I was incensed to read in the Daily Telegraph, issue June 14, that wind turbine farmers are being paid constraint payments to keep their turbines idle when too much wind generation could cause a surge on the transmission network. Furthermore I take issue with the statement that electricity cannot be stored. Admittedly the conversion rate for a hydrogen electrical power storage system or power battery charging system would be poor compared with the 75 percent conversion rate for a hydrogen pumped storage station like Dinorwic in Snowdonia.
Surely if a generation surge could be damped by diverting some wind power generation to power storage the amount of fossil fuel generation could be reduced?
I understand that in former years nuclear power contributed 20 percent of UK generation and that nuclear stations operate best when the load they deliver is kept steady. In a hydro storage station when consumer demand was low the water drawn from the upper reservoir through the turbine generator to the catchment lake was pumped back up again. Other turbine generators powered by fossil fuels took up the remaining demand when nuclear stations were kept at optimum load delivery.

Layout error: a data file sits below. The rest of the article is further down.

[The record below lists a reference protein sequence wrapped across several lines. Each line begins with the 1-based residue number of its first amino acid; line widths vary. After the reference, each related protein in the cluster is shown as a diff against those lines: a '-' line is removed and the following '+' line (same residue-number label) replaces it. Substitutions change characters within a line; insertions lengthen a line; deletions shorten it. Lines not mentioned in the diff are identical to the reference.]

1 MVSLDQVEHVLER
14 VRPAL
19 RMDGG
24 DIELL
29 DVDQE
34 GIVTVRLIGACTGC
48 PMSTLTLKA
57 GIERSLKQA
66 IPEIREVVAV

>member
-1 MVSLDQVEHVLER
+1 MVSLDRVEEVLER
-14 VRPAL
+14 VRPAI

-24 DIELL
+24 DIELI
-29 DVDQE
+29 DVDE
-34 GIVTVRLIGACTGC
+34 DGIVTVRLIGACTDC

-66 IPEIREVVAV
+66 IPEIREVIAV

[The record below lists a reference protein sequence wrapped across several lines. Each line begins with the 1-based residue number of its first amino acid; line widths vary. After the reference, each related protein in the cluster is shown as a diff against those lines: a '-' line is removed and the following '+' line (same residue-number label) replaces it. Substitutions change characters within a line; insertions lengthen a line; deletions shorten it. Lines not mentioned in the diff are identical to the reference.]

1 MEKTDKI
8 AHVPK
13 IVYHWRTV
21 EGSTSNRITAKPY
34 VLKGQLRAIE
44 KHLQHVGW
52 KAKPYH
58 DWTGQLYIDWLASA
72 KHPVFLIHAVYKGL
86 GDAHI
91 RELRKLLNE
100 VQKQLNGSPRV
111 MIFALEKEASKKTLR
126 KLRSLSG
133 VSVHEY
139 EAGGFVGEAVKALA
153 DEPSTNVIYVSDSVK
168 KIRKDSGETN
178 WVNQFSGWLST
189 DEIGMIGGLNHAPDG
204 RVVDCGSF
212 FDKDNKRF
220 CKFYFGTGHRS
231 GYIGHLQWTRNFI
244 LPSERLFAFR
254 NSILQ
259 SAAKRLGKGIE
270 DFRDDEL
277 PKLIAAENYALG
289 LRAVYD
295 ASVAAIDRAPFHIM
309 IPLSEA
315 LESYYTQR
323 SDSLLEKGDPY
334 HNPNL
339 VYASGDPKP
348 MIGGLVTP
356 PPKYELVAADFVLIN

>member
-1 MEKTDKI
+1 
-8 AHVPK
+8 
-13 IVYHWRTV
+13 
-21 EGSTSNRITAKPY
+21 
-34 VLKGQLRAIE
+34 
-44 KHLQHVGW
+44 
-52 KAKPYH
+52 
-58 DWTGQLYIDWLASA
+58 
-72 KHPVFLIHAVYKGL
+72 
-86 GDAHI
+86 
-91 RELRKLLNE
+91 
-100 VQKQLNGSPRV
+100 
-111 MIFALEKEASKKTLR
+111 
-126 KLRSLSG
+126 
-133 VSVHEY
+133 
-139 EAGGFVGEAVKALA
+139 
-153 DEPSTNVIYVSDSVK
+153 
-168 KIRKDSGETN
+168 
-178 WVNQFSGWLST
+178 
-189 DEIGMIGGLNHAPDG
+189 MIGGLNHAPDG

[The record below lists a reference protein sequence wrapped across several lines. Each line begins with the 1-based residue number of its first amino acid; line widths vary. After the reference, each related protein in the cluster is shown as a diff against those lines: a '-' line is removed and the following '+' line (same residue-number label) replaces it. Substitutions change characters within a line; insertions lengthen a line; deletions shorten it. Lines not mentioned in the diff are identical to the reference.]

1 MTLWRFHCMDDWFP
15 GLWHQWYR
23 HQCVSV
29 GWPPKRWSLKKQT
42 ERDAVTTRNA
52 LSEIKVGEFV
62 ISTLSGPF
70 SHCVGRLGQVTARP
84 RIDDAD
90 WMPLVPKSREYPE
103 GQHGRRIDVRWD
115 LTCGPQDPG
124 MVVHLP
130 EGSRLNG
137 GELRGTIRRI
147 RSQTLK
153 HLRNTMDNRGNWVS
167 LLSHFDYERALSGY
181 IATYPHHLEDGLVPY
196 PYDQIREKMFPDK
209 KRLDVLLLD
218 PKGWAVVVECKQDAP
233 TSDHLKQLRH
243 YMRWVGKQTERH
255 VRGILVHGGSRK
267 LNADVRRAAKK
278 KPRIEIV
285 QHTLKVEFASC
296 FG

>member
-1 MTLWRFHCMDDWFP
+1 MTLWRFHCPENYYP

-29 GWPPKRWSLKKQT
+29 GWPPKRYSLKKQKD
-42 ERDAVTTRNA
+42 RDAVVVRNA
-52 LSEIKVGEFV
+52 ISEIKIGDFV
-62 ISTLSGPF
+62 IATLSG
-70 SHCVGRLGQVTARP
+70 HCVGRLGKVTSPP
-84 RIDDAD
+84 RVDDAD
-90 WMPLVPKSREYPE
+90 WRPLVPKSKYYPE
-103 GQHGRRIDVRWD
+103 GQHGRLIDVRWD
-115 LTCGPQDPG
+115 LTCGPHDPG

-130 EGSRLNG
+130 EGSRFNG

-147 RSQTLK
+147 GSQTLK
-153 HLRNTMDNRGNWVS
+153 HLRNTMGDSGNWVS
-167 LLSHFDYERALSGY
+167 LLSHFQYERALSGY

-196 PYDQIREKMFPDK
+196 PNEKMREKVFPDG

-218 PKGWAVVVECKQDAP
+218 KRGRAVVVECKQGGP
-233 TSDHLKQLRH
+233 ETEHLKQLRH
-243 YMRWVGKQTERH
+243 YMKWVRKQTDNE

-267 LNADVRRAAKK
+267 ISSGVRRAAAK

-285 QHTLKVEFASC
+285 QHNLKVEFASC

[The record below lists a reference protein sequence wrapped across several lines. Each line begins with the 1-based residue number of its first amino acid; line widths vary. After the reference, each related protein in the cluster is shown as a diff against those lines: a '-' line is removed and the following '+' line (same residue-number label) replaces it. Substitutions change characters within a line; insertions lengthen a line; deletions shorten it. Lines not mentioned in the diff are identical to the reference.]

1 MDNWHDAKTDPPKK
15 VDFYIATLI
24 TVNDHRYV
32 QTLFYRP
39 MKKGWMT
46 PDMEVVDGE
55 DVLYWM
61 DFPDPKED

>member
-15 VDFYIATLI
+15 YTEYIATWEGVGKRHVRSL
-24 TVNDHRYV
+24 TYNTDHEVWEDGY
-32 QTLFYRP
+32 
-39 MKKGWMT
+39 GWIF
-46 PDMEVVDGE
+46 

I further understand that this steady state generation helped stabilise the transmission network. I don’t see the benefit of installing more sustainable energy generation than the network can tolerate.
Furthermore although first cost would be higher the output from hydro systems whether tidal or from a reservoir would be more predictable even though the load factor might be no better. Surges similar to those from wind turbines should not occur from hydro stations.
The taxpayer pays the cost of total installed generation capacity one way or other. I understand that currently this is c.80 GVA in order to generate the Maximum Demand of c 58 GVA to avoid power cuts, ie 37 percent
extra. The more that intermittent generation is installed the more this percentage will rise.
Alan Grindley, Ringmer